Migraine Symptoms: Prodrome Migraine
Migraine symptoms can be so tricky. I never know if I’m coming out of an attack or rolling into another. Understanding the timeline of a migraine attack is important although there are many overlapping symptoms before, during, and after a migraine attack. The migraine prodrome phase is where migraine symptoms begin. When thinking of the migraine attack timeline, I like the American Migraine Foundations graphic.
Migraine symptoms can occur anywhere from an hour to days before a migraine attack. It can serve as a warning and can differ with each attack. Some migraine symptoms may be but are not limited to the list below. I have linked my experience(s) with each. Remember, I’m not a doctor. I’m sharing my experience with My Migraine Life and linking all my stories to how it makes me feel every day. Everyone’s experiences will vary.
- Mood changes
This is because levels of neurotransmitters such as serotonin and norepinephrine are affected by the migrainous process in the brain.  In all of the migraine phases, mood changes are present. The mental toll of living with migraine is a roller coaster and one that is often uncontrollable.
- Increased, urination, diarrhea
- Increased thirst
- Food cravings
- Light sensitivity
Photophobia, increased sensitivity to light, can begin during the migraine prodrome and continue throughout the migraine attack. I am always sensitive to light and it almost always increases the pain of a migraine despite what phase I’m in.
- Sound sensitivity
Phonophobia, increased sensitivity to sound, can continue through the aura and headache phases. Once again, sound also can increase my pain.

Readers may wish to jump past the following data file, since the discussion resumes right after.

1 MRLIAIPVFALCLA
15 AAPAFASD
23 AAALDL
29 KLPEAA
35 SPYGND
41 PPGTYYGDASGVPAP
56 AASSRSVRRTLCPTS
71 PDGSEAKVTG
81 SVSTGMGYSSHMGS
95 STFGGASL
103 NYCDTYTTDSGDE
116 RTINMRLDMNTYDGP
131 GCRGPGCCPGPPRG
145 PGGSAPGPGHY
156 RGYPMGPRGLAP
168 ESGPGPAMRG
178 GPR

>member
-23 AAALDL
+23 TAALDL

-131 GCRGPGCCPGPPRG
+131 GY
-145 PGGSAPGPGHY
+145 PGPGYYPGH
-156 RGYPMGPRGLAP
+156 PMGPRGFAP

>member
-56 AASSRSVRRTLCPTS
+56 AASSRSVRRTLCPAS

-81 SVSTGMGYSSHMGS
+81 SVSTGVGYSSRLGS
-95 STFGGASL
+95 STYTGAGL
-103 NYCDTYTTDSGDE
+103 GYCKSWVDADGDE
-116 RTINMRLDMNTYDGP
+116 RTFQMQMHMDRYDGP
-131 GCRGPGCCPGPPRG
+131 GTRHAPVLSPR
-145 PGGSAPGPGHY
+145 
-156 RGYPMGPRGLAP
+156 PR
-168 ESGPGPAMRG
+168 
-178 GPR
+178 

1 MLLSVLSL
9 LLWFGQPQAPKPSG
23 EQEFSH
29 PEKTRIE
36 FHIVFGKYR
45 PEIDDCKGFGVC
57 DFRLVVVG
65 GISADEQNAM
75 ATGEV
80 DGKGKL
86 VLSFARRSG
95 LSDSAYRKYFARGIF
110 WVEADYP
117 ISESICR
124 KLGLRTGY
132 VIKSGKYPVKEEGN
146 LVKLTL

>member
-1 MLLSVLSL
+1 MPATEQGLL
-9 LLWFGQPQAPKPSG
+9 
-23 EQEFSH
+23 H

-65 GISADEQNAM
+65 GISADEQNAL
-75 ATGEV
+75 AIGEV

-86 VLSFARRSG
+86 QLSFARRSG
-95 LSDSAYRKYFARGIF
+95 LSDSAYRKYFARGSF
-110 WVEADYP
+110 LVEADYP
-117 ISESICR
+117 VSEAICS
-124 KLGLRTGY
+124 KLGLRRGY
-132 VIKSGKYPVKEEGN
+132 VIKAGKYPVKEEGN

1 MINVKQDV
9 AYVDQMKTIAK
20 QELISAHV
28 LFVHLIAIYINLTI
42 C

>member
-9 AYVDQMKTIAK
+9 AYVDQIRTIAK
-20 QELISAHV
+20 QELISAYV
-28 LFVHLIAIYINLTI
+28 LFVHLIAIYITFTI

- Trouble concentrating/brain fog
- Difficulty Sleeping
- can be a symptom of migraine prodrome and a migraine trigger
- Neck and Shoulder stiffness
- Loss or impairment of the power to use or comprehend words. This makes reading and speaking difficult.
Not everyone experiences every phase.
- Visual Disturbances
- Temporary loss of sight
- Numbness and tingling on part of the body
- hypersensitivity to feel and touch to the point “normal” feels painful
- Head Pain
Did you know you can have a migraine attack without head pain? I didn’t for a long time either. For me, head pain is the worst part of my attacks. Each migraine attack is different and describing the pain is difficult. I have had head pain on both sides, one side, and ranged from mild to extremely severe. Along with Chronic Migraine, I also have daily persistent headaches so it’s an everyday thing for me.
- Sensitivity to
- Odor sensitivity
- Runny nose/congestion
- Hot/Cold flashes
- Tooth pain
- Depressed Mood
Finally, I crawl out of my cold, dark room after an attack and I want to be free of migraine symptoms. But the reality is, there’s still another phase. It’s what I call the zombie phase or the migraine hangover. The postdrome phase is often overlooked even though 60-80 percent of people with migraine experience it. Postdrome is actually part of the migraine attack itself. The profound changes in activity and blood flow that occur during the aura and head pain phase of the attack, persist even after the pain has ended.
- Memory loss
- Euphoric Mood
- Depressed Mood
Whether I’m in the prodrome migraine phase, aura, headache, or postdrome, I’m dealing with a variety of migraine symptoms. They all overlap and are different with each attack. The severity and frequency also vary. Because of this, migraine treatments also vary.